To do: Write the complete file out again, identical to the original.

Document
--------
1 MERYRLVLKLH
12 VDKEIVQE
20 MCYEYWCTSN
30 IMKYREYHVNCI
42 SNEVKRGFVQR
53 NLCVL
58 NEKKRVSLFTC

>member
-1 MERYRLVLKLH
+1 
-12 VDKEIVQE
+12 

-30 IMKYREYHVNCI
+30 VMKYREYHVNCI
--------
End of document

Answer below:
1 MERYRLVLKLH
12 VDKEIVQE
20 MCYEYWCTSN
30 IMKYREYHVNCI
42 SNEVKRGFVQR
53 NLCVL
58 NEKKRVSLFTC

>member
-1 MERYRLVLKLH
+1 
-12 VDKEIVQE
+12 

-30 IMKYREYHVNCI
+30 VMKYREYHVNCI